The parasitic actinula is found attached to the proboscis of the medusa; it thrusts its greatly elongated hypostome into the mouth of the medusa and nourishes itself upon the food in the digestive cavity of its host.
UTeµaxos from UT6pa, a mouth), the bag-like digestive organ which in man is situated in the upper left part of the abdomen.
But whilst in Trematoda a digestive sac is invariably present except in the sporocyst larval stage, the Cestodes possess no trace of this organ at any stage of their development.
A, Dorsal view showing the nervous system and digestive system; a, mouth; b, pharynx; c, d, e, gut; E, post-genital union of two limbs of gut; f, excretory pore; g, vaginal pore; h, j, k, brain and nerves; 1, dorsal nerves; m, ventral nerves; n, adoral sucker; o, posterior sucker; p, hooks on posterior sucker; r, vitello-intestinal duct.
Some of the central cells remain in clumps as "germ-balls," others form a mesenchyma in which "flame-cells" arise; others again give rise to muscles; and at the thicker end of the body, rudiments of the brain and digestive system are observable.
C, A young redia, the digestive tract shaded.
(X 15 after Leuckart.) B, Distomum macrostomum, showing the digestive and the greater part of the genital apparatus with the cirrus protruded.
For internal anatomy, specially the digestive organs, see L.
B, Digestive gland from interior A, B, and C magnified about of pitcher, in pocket-like deI oo diameters.
A number of glands on the interior of the pitcher secrete a plentiful fluid which has digestive properties.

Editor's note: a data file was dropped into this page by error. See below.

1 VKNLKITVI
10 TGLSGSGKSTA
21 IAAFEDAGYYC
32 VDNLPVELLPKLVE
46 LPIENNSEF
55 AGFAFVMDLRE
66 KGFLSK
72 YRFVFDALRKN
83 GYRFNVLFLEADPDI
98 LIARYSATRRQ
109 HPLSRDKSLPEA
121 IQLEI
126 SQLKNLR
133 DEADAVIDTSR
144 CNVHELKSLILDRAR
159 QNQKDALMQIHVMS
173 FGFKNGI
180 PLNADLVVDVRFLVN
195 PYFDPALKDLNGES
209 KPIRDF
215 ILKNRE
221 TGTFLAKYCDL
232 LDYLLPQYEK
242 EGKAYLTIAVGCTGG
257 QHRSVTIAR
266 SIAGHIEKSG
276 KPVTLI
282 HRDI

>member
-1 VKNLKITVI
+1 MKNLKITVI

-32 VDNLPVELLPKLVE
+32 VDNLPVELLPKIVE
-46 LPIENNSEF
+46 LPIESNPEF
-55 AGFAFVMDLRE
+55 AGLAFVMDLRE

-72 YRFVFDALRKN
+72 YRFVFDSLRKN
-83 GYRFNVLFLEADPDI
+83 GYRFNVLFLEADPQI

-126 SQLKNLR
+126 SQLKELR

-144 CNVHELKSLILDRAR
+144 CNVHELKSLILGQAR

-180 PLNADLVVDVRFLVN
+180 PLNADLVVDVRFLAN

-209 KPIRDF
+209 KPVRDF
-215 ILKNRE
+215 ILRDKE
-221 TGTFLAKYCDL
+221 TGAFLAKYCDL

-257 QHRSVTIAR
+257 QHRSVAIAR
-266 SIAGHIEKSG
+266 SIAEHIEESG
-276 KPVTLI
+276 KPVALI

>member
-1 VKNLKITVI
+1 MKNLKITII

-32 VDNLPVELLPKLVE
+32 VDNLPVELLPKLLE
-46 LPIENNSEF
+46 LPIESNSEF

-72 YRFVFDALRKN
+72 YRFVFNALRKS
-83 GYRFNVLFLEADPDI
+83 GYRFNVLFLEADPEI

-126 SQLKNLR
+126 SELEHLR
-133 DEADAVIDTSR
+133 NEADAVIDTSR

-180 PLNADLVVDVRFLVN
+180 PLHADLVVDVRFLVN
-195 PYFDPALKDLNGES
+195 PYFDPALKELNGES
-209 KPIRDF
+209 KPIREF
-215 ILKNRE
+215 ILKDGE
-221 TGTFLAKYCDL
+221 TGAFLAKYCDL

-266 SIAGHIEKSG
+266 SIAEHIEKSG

Just below the crown of tentacles, however, the body widens out to form a " head," termed the hydranth (a), containing a stomach-like dilatation of the digestive cavity.
The coenosarc constitutes a system by which the digestive cavity of any one polyp is put into communication with that of any other individual either of the trophosome or gonosome.
Brooks regards these organs as sensory, serving for the sense of balance, and representing a primitive stage of the tentaculocysts of Trachylinae; Linko, on the other hand, finding no nerve-elements connected with them, regards them as digestive (?) in function.
We can distinguish (I) digestive endoderm, in the stomach, often with special glandular elements; (2) circu-, latory endoderm, in the radial and ring canals; (3) supporting endoderm in the axes of the tentacles and in the endodermlamella; the latter is primitively a double layer of cells, produced by concrescence OC-- = w.?"
The fate of these inorganiccompounds has not been certainly traced, but they give rise later on to the presence in the plant of various amino acid amides, such as leucin, glycin, asparagin, &c. That these are stages on the way to proteids has been inferred from the fact that when proteids are split up by various means, and especially by the digestive secretions, these nitrogen-containing acids are among the products which result.
In both these cases the stimulation is followed, not only by movement, but by the secretion of an acid liquid containing a digestive juice, by virtue of which the insect is digested after being killed.
In the structure of the digestive system, beetles resemble most other mandibulate insects, the food-canal consisting of gullet, crop, gizzard, mid-gut or stomach, intestine and rectum.
Eulima, foot well developed, with an operculum, animal usually free, but some live in the digestive cavity of Holothurians.
The liver opens by two ducts into the digestive FIG.